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Press Release 08-30-2021

Dragon Rig / The Modern Group Sued by EEOC for Disability Discrimination

Industrial Equipment and Services Companies Refused to Hire Worker Because of Medical Treatment for Anxiety and Opioid Addiction, Federal Agency Says

HOUSTON – Industrial equipment and services companies The Modern Group, Ltd. and Beaumont, Texas-based Dragon Rig Sales and Service, LLC violated federal law when Dragon Rig refused to hire a job applicant because of his use of prescription medication to treat his anxiety and opioid addiction disabilities, the U.S. Equal Employment Opportunity Commission (EEOC) charged in a lawsuit filed on Aug. 19. The companies operate as integrated enterprise, the EEOC says.

According to the EEOC’s lawsuit, the applicant applied for a welding job at Dragon Rig’s Victoria, Texas facility. He had worked without incident as a welder for 13 years. Throughout those 13 years, he had taken prescription medication to treat his anxiety. For many of those years, he had also been in recovery for opioid addiction, taking medication prescribed and monitored by a medication-assisted treatment program, the EEOC said.

After assessing his qualifications and work experience, Dragon Rig offered the applicant a job conditioned on his passing a pre-employment drug test, the EEOC said. The applicant provided the drug testing facility copies of his prescriptions and he passed the drug test. Nevertheless, the facility’s medical review officer informed Dragon Rig of the applicant’s medication use and stated that the medication could impair his ability to perform the job and operate equipment safely. The EEOC reported that without conducting any further inquiry, discussion, or assessment of the applicant’s ability to perform the job, the defendant companies withdrew the employment offer. Dragon Rig’s operations manager told the applicant “If you get off that s***, I’ll hire you,” the EEOC said.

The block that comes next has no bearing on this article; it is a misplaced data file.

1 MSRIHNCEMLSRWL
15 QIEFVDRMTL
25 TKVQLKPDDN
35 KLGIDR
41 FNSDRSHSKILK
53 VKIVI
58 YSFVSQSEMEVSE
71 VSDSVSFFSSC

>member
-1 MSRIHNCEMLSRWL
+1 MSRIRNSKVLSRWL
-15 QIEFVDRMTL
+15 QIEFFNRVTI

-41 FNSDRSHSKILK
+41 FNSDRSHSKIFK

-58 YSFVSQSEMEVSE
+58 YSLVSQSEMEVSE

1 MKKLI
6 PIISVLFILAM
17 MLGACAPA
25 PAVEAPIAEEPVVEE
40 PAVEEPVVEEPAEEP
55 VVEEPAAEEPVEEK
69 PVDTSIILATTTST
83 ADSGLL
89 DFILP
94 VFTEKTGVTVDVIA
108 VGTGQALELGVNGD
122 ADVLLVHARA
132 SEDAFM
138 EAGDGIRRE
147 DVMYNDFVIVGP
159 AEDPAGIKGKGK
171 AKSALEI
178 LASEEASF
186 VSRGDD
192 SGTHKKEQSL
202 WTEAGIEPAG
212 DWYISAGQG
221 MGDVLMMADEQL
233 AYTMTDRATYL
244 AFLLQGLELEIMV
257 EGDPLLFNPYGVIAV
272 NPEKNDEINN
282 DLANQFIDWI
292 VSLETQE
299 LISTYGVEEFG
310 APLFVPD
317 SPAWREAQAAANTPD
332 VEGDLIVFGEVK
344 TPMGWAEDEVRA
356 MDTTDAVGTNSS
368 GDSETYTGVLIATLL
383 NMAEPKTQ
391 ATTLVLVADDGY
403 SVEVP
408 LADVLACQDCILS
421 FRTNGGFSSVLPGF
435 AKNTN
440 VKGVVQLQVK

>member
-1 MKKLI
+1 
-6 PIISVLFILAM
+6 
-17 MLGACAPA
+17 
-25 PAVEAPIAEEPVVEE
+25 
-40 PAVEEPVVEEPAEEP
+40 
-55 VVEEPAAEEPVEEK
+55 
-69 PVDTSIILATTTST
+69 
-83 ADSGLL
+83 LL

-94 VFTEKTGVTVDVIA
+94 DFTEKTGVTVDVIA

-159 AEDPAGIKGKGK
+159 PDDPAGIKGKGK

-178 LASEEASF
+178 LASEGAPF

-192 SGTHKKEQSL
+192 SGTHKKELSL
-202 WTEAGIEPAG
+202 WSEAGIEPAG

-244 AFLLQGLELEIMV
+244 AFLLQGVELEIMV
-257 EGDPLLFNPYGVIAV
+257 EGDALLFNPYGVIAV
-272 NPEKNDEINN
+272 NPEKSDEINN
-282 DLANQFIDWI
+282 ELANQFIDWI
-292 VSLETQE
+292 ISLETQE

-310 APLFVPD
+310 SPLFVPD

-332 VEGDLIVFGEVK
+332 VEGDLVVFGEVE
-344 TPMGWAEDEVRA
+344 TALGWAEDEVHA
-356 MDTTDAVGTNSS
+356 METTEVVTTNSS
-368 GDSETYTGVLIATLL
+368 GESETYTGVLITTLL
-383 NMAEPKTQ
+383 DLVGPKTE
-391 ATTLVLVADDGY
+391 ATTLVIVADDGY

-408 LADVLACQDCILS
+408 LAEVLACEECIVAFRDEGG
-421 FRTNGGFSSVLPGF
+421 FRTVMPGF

Such alleged conduct violates the Americans with Disabilities Act (ADA) which prohibits disability discrimination in employment, including disqualifying a disabled worker for taking prescription medication used to treat his disabilities when the treatment does not create a risk of substantial harm to the health and safety of the worker or others. The EEOC filed suit in U.S. District Court for the Eastern District of Texas, Beaumont Division (Civil Action No. 1:21-cv-00451) after first attempting to reach a pre-litigation settlement through its conciliation process.   

“Misconceptions and stereotypes about workers receiving treatment for mental impairments and opioid addiction continue to prevent them from gaining employment for which they are fully qualified and able to perform safely,” said EEOC Houston Office Regional Attorney Rudy Sustaita. “With this lawsuit, the EEOC aims to send a clear message to employers that it is illegal to base a hiring decision on unsubstantiated assumptions about a disabled worker’s potential job performance while using prescribed medication.”

Houston District Director Rayford O. Irvin added, “Enforcement of the ADA is a top priority of this agency. The EEOC will aggressively investigate, and, if necessary, prosecute employers that violate the law and limit employment opportunities for individuals with disabilities.”

The lawsuit was commenced by the EEOC’s Houston District Office which has jurisdiction over East and Southeast Texas and the State of Louisiana.

The EEOC advances opportunity in the workplace by enforcing federal laws prohibiting employment discrimination. More information is available at  Stay connected with the latest EEOC news by subscribing to our email updates.